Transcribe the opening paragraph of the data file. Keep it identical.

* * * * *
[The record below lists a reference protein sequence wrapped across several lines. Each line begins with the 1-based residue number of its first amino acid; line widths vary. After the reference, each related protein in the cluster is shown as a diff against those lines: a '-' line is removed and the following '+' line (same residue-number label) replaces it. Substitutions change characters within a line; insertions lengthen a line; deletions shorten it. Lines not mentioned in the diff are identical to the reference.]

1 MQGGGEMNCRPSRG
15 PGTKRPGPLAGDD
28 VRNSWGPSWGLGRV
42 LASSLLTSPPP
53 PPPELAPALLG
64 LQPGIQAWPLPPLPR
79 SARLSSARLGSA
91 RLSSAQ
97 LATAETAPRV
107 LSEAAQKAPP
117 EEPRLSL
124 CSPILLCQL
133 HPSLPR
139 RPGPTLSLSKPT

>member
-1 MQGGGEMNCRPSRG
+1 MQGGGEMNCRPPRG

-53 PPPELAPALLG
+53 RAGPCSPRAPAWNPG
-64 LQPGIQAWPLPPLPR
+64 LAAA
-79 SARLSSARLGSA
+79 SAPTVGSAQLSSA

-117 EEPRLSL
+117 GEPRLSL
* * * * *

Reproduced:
[The record below lists a reference protein sequence wrapped across several lines. Each line begins with the 1-based residue number of its first amino acid; line widths vary. After the reference, each related protein in the cluster is shown as a diff against those lines: a '-' line is removed and the following '+' line (same residue-number label) replaces it. Substitutions change characters within a line; insertions lengthen a line; deletions shorten it. Lines not mentioned in the diff are identical to the reference.]